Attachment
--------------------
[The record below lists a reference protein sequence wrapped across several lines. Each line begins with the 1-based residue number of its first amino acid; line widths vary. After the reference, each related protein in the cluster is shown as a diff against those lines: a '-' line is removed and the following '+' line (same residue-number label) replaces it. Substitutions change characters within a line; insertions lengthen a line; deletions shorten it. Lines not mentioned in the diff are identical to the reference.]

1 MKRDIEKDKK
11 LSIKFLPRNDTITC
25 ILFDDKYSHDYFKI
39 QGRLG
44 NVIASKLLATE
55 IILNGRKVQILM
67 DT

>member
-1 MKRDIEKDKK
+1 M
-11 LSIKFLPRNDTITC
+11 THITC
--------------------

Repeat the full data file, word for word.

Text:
[The record below lists a reference protein sequence wrapped across several lines. Each line begins with the 1-based residue number of its first amino acid; line widths vary. After the reference, each related protein in the cluster is shown as a diff against those lines: a '-' line is removed and the following '+' line (same residue-number label) replaces it. Substitutions change characters within a line; insertions lengthen a line; deletions shorten it. Lines not mentioned in the diff are identical to the reference.]

1 MKRDIEKDKK
11 LSIKFLPRNDTITC
25 ILFDDKYSHDYFKI
39 QGRLG
44 NVIASKLLATE
55 IILNGRKVQILM
67 DT

>member
-1 MKRDIEKDKK
+1 M
-11 LSIKFLPRNDTITC
+11 THITC